Disney sued the city both for a declaration that the ordinance was unconstitutional and to enjoin its enforcement.

The court of appeal held that the ordinance was constitutional.

The court found that the ordinance was adopted primarily out of concern for community aesthetics, although it also addressed safety issues. Under Metromedia, Inc. v. City of San Diego (1980) 26 Cal.3d 848, cities can use their police power to adopt ordinances for aesthetic reasons. Further, an opinion of the attorney general issued some years after Metromedia broadly concluded that a city may generally prohibit parking of particular categories of vehicles on private property.

Disney v. City of Concord


A Catch-22 For Would-Be Starbucks Class Plaintiffs

Erik Lords, Hon Yeung, and Donald Brown (collectively, Lords) applied for jobs with Starbucks Corporation. Lords had not been convicted of a crime related to marijuana. However, the preprinted job application that Lords was required to complete allegedly violated Lab. Code §§432.7(c) and 432.8 by failing to adequately advise him not to disclose minor marijuana convictions that were more than two years old.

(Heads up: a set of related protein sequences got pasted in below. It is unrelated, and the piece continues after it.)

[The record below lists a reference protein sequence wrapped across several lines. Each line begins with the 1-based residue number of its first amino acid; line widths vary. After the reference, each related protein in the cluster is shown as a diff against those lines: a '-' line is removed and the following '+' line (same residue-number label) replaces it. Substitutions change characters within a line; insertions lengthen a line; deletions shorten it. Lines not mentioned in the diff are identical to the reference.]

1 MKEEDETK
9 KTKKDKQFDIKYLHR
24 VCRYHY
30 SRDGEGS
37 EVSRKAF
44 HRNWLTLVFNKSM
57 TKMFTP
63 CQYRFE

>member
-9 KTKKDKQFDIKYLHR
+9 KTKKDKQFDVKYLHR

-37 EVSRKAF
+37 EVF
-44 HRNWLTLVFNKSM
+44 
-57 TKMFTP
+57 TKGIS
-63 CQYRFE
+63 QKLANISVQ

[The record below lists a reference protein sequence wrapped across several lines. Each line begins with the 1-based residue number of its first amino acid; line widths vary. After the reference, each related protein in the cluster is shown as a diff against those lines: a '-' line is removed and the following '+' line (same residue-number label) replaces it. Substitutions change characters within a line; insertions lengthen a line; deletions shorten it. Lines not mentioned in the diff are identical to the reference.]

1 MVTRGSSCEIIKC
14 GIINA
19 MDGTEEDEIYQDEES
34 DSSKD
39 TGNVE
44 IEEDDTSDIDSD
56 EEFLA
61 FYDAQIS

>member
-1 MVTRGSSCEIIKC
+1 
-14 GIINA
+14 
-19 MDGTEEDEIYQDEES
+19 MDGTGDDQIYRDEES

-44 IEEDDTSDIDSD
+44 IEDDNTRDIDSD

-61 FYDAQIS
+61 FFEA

Lords filed a class action against Starbucks on behalf of job applicants who were allegedly entitled to receive a minimum statutory penalty by having to complete Starbucks’ improper job application. The trial court certified a class that comprised all Starbucks job applicants, including those who did not have a marijuana conviction. On appeal, it was held that Lords did not have standing to represent the proposed class because he did not have a marijuana conviction. Subsequently, the trial court permitted Lords to amend his complaint to include only job applicants who had marijuana convictions.

The court of appeal, however, barred the discovery order, asserting that such an order violates the privacy rights of the convicted job applicants.  This had the effect of shutting down the class action.

Starbucks v. Superior Court (Lords)


Employer May Properly Terminate Disabled Employee Based Upon Dangerous Conduct, Not Disability

In Wills v. Superior Court of Orange County, he court held that an employer did not discriminate against an employee in violation of the Fair Employment and Housing Act where it reasonably distinguished between disability-caused workplace misconduct involving threats or violence against coworkers and the employee's disability itself.